Many people were unhappy that the Reds signed Dusty Baker to a two-year extension shortly after the end of the team’s 2012 season, but the people happiest with the news are the Reds players themselves.
After the Reds lost to the Giants in the National League Division Series, I spoke a bit to Jay Bruce, who said he really hoped Baker would return, and it’s a feeling shared by Bruce’s teammates.
While many people like to think a good manager is the type that raises fire and brimstone, the rah-rah type seen in movies or someone to be feared, that doesn’t work in baseball. Baseball’s a long game, where setting a tone can be more important than a making a scene. Those kinds of scenes — the closed-door meetings, the raising hell speeches — are the stuff of fairytales and bad movies, not baseball success. With 162 games, the long season plays out and few managers play the long season better than Baker. Baker’s greatest strength is managing a team, not a game. And when you’re talking about making the postseason, it’s the most important thing.
“This is Dusty’s team,” Reds owner Bob Castellini said at the press conference announcing Baker’s two-year extension. “These fellas are poised to go deeper and deeper in the postseason. To not bring Dusty back or not ask Dusty back was out of the question.”
The Reds won 97 games this past season; only Washington (which had a collapse of its own, despite perhaps the league’s best manager) had a better record — and that’s with nearly two months without the service of perhaps the league’s finest offensive player, Joey Votto. To hear people say the Reds should have won 10 more games if someone else was managing is laughable — and I’m floored by how many people I’ve heard throw this exact number out.
And speaking of the Big Red Machine, it reminds me of a story veteran Associated Press reporter Joe Kay tells about Sparky Anderson. Kay visited Anderson in spring training in 1979, Anderson’s first year in Detroit. Someone described Anderson as “beloved” in Cincinnati, and Anderson shot back that the questioner obviously hadn’t been in Cincinnati when Sparky was. Even Anderson’s nickname, “Captain Hook,” was a complaint about how he handled his pitching staff.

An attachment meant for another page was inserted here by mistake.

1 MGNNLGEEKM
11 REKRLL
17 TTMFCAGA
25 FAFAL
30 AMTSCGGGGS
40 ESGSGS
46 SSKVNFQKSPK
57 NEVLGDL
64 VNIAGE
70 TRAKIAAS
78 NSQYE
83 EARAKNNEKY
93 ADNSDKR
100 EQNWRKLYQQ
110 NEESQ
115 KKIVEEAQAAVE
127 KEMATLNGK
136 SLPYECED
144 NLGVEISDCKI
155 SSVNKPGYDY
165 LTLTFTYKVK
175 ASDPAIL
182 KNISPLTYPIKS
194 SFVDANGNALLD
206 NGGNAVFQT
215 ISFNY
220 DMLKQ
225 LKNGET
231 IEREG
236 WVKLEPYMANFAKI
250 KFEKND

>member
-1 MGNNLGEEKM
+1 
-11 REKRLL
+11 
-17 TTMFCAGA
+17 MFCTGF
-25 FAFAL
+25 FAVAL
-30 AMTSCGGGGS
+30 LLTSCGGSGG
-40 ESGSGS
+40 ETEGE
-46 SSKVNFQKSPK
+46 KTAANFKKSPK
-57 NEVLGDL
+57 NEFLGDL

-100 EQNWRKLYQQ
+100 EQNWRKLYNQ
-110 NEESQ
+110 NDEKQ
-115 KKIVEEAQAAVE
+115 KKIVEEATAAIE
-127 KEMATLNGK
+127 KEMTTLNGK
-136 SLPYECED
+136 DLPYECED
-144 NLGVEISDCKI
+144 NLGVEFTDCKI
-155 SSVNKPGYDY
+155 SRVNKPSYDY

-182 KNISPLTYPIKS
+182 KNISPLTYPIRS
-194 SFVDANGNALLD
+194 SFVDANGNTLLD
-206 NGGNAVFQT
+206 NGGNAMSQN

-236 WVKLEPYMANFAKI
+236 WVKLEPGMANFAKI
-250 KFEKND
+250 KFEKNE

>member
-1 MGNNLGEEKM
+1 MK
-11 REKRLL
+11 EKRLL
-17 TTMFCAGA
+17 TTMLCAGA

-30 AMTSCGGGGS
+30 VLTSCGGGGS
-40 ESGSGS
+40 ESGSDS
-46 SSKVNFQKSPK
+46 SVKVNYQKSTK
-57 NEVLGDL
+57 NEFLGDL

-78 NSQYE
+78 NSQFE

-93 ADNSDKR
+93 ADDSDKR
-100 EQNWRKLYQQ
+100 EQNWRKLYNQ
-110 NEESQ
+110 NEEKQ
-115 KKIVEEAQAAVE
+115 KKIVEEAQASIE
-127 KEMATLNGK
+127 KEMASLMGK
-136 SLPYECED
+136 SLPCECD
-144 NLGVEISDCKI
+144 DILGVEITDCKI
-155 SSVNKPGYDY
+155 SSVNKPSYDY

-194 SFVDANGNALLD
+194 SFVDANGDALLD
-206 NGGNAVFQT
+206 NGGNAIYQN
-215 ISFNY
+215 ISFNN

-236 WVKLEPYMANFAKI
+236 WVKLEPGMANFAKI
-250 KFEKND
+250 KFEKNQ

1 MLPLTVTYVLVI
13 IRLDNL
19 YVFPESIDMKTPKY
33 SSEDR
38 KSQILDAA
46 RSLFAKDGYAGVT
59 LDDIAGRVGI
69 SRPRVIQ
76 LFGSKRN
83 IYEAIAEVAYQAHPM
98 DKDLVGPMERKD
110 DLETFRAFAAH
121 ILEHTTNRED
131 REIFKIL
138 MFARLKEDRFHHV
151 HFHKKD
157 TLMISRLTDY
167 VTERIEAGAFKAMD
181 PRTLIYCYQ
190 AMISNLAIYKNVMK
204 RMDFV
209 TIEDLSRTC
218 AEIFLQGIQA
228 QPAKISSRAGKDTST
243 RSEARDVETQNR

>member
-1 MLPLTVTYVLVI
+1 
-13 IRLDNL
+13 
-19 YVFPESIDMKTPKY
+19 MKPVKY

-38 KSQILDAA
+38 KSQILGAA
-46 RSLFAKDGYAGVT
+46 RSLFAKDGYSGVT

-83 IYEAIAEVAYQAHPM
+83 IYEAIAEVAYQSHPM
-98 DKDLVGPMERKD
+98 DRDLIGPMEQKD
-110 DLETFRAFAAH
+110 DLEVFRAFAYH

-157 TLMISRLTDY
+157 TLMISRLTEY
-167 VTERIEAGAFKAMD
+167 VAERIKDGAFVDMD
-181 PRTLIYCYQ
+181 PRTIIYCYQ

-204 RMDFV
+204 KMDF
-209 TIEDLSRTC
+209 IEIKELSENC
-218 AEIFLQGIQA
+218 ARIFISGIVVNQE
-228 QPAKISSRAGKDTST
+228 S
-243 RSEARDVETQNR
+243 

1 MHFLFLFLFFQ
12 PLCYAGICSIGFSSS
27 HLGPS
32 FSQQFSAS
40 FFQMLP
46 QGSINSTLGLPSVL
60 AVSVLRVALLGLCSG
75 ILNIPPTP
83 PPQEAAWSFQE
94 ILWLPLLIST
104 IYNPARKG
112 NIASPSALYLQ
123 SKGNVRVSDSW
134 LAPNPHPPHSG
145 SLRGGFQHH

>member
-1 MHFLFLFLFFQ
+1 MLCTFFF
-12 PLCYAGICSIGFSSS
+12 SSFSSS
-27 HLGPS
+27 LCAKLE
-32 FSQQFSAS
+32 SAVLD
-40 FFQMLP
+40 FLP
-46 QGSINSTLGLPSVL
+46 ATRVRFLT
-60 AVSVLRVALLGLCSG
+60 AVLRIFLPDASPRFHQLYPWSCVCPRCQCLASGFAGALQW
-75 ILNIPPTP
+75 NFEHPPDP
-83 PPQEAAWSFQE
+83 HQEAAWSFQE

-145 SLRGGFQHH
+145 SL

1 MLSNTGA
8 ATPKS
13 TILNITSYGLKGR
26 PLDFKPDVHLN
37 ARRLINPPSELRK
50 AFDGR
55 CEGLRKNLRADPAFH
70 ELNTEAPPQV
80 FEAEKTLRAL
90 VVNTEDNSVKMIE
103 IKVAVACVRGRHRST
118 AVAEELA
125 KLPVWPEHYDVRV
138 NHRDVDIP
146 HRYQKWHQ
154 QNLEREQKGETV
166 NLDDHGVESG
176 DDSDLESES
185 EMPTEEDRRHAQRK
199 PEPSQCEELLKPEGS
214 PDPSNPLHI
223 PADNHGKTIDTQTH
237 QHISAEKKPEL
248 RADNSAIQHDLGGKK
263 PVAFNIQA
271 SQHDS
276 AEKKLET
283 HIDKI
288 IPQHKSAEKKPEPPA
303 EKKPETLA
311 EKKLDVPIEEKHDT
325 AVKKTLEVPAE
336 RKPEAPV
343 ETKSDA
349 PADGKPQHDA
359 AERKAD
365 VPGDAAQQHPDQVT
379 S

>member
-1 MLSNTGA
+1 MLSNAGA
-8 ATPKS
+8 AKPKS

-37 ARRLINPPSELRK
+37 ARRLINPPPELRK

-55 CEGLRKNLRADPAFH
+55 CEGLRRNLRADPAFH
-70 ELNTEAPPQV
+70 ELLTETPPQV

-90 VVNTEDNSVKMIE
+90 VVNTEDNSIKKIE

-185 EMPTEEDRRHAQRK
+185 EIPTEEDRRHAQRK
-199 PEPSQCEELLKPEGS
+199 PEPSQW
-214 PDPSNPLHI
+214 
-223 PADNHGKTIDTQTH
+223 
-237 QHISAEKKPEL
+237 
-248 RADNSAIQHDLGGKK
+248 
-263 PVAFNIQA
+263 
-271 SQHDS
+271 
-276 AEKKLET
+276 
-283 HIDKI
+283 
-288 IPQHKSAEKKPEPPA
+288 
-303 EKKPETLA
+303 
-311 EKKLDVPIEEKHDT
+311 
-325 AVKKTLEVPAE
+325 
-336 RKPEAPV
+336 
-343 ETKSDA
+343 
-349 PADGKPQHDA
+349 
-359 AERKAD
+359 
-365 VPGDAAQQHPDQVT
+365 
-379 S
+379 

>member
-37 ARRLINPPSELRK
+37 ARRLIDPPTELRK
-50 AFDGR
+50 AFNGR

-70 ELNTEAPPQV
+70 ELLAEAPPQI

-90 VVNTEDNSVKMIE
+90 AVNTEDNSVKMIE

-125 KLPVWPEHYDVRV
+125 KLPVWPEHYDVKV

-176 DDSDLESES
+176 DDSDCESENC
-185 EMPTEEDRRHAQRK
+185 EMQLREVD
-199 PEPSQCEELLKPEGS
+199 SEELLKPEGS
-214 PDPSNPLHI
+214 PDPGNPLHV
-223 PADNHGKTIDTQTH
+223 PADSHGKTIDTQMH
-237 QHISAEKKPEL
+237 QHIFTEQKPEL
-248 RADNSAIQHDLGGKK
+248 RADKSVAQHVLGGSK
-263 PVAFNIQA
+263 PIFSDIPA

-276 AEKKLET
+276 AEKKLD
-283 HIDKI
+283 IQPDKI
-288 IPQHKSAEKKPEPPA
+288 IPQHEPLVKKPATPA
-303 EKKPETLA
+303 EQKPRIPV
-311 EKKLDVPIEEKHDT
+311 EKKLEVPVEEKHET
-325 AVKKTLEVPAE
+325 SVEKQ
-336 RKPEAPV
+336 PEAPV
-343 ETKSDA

Now, though, Anderson has his number retired, his death was mourned and he is seen as one of the Reds’ all-time best managers, as he should.
But it should also be noted that he was considered a failure early in his career due to World Series losses to the Orioles in 1970 and the A’s in 1972. Baker has lost his first two postseason series with the Reds, but rest assured he will have more chances in the future.
“We still have work to do — I don’t want to leave a situation where I would have regretted not coming back,” Baker said.
The Reds have reached the postseason just 14 postseason times, and two of those have come under Baker. That’s why he’s coming back — just as he should.
Thinking Out Loud
A loss to the Browns, just what the Bengals needed heading into Steelers week. The Bengals finished the easy part of their schedule with a 3-3 record. That’s not going to be good heading into a stretch against the Steelers, Ravens and Giants. There are currently only two AFC teams ahead of the Bengals (the Texans and Ravens finished Week 6 with 5-1 records), but the pressure will be on for Cincinnati to make a playoff run. They might only be the favorite in their three straight games against AFC West teams from Week 11-13. ... To people who actually read what I wrote after Game 4 of the NLDS on CBSSports.com, thanks for doing so and actually trying to understand the point — that Cincinnati fans’ fear of blowing their rare chance at postseason success was palpable and that some players took exception to attendees of Game 4 booing the team. I honestly didn’t feel like I was ripping Cincinnati fans — I was defending them, bringing up why there was a sense of fatalism here. I should have mentioned Tim Krumrie and Stanley Wilson, as well. That said, I did have one Cleveland fan say he didn’t want to hear any complaining from Cincinnati fans about heartbreak.
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